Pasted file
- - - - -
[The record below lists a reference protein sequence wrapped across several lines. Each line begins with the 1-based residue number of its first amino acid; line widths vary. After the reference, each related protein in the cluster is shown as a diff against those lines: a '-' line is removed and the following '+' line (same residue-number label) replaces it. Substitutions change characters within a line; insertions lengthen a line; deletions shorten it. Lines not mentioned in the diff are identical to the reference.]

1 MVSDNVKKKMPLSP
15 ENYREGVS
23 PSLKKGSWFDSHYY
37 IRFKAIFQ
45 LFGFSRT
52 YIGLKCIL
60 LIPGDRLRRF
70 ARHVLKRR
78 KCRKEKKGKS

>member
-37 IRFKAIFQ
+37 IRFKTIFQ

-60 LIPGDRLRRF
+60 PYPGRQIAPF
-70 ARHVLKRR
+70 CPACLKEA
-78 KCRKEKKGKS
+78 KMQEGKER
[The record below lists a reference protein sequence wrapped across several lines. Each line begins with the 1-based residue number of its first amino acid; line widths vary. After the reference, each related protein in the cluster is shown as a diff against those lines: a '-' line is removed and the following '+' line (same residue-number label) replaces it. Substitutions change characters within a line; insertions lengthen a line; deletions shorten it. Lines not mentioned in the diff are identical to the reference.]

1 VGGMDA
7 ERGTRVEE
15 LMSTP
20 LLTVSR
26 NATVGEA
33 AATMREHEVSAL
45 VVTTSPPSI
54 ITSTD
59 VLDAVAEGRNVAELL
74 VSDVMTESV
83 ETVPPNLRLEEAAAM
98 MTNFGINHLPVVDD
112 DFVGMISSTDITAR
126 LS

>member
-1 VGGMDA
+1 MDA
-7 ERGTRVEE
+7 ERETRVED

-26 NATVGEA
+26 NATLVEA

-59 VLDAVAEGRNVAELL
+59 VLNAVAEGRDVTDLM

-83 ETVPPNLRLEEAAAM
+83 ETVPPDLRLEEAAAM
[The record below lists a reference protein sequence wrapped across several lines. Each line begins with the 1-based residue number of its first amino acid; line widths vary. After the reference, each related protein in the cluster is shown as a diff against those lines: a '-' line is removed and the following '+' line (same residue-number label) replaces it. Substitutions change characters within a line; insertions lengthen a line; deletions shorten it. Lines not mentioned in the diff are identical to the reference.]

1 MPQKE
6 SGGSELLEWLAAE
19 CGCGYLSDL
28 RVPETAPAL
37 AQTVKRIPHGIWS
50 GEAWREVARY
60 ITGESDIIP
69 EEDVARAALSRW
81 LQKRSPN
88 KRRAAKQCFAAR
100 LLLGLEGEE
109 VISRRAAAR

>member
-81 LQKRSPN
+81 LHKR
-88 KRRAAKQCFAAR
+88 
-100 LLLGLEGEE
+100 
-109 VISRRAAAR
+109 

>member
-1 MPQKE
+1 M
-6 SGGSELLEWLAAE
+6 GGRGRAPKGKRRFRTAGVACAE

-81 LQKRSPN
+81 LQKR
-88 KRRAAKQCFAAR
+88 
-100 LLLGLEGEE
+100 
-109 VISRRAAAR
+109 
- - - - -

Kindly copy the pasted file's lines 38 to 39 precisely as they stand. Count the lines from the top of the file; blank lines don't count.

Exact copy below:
-7 ERGTRVEE
+7 ERETRVED